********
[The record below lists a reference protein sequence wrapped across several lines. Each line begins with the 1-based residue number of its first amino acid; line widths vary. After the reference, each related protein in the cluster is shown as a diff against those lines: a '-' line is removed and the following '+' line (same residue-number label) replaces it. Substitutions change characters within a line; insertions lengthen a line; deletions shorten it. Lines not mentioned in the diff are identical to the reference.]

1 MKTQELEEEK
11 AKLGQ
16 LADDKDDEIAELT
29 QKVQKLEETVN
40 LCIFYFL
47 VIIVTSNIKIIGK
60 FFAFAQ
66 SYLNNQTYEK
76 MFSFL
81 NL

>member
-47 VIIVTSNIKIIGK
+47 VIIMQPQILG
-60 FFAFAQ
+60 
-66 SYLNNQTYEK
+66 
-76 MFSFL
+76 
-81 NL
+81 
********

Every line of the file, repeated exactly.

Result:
[The record below lists a reference protein sequence wrapped across several lines. Each line begins with the 1-based residue number of its first amino acid; line widths vary. After the reference, each related protein in the cluster is shown as a diff against those lines: a '-' line is removed and the following '+' line (same residue-number label) replaces it. Substitutions change characters within a line; insertions lengthen a line; deletions shorten it. Lines not mentioned in the diff are identical to the reference.]

1 MKTQELEEEK
11 AKLGQ
16 LADDKDDEIAELT
29 QKVQKLEETVN
40 LCIFYFL
47 VIIVTSNIKIIGK
60 FFAFAQ
66 SYLNNQTYEK
76 MFSFL
81 NL

>member
-47 VIIVTSNIKIIGK
+47 VIIMQPQILG
-60 FFAFAQ
+60 
-66 SYLNNQTYEK
+66 
-76 MFSFL
+76 
-81 NL
+81 